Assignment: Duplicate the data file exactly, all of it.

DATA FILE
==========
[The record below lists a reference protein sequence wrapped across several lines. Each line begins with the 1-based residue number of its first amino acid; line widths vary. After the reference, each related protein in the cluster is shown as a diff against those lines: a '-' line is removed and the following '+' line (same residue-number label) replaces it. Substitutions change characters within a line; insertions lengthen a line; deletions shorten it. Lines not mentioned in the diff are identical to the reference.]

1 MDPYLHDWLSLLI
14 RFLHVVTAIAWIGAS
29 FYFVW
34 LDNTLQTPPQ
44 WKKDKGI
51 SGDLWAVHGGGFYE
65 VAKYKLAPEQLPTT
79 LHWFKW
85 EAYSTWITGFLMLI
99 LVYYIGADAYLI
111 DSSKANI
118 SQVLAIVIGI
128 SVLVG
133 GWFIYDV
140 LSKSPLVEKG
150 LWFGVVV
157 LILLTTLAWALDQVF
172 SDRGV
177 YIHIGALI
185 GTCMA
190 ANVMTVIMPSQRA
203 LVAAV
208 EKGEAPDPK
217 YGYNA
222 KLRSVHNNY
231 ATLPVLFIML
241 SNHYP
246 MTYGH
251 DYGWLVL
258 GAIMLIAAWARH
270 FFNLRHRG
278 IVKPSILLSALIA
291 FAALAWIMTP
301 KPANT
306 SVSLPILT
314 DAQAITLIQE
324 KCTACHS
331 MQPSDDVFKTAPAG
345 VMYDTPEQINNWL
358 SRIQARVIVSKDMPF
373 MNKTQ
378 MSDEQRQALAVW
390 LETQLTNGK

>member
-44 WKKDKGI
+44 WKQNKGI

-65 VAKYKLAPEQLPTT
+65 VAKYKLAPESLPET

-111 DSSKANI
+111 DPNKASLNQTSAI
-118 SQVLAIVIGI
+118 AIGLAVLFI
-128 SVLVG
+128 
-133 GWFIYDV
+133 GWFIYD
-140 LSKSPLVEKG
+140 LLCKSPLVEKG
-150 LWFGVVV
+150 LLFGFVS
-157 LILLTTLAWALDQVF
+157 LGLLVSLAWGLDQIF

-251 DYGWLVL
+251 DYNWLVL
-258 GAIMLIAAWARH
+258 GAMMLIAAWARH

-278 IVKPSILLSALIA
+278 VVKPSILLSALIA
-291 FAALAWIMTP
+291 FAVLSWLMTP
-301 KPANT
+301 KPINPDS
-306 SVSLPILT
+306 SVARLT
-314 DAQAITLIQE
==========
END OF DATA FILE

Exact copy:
[The record below lists a reference protein sequence wrapped across several lines. Each line begins with the 1-based residue number of its first amino acid; line widths vary. After the reference, each related protein in the cluster is shown as a diff against those lines: a '-' line is removed and the following '+' line (same residue-number label) replaces it. Substitutions change characters within a line; insertions lengthen a line; deletions shorten it. Lines not mentioned in the diff are identical to the reference.]

1 MDPYLHDWLSLLI
14 RFLHVVTAIAWIGAS
29 FYFVW
34 LDNTLQTPPQ
44 WKKDKGI
51 SGDLWAVHGGGFYE
65 VAKYKLAPEQLPTT
79 LHWFKW
85 EAYSTWITGFLMLI
99 LVYYIGADAYLI
111 DSSKANI
118 SQVLAIVIGI
128 SVLVG
133 GWFIYDV
140 LSKSPLVEKG
150 LWFGVVV
157 LILLTTLAWALDQVF
172 SDRGV
177 YIHIGALI
185 GTCMA
190 ANVMTVIMPSQRA
203 LVAAV
208 EKGEAPDPK
217 YGYNA
222 KLRSVHNNY
231 ATLPVLFIML
241 SNHYP
246 MTYGH
251 DYGWLVL
258 GAIMLIAAWARH
270 FFNLRHRG
278 IVKPSILLSALIA
291 FAALAWIMTP
301 KPANT
306 SVSLPILT
314 DAQAITLIQE
324 KCTACHS
331 MQPSDDVFKTAPAG
345 VMYDTPEQINNWL
358 SRIQARVIVSKDMPF
373 MNKTQ
378 MSDEQRQALAVW
390 LETQLTNGK

>member
-44 WKKDKGI
+44 WKQNKGI

-65 VAKYKLAPEQLPTT
+65 VAKYKLAPESLPET

-111 DSSKANI
+111 DPNKASLNQTSAI
-118 SQVLAIVIGI
+118 AIGLAVLFI
-128 SVLVG
+128 
-133 GWFIYDV
+133 GWFIYD
-140 LSKSPLVEKG
+140 LLCKSPLVEKG
-150 LWFGVVV
+150 LLFGFVS
-157 LILLTTLAWALDQVF
+157 LGLLVSLAWGLDQIF

-251 DYGWLVL
+251 DYNWLVL
-258 GAIMLIAAWARH
+258 GAMMLIAAWARH

-278 IVKPSILLSALIA
+278 VVKPSILLSALIA
-291 FAALAWIMTP
+291 FAVLSWLMTP
-301 KPANT
+301 KPINPDS
-306 SVSLPILT
+306 SVARLT
-314 DAQAITLIQE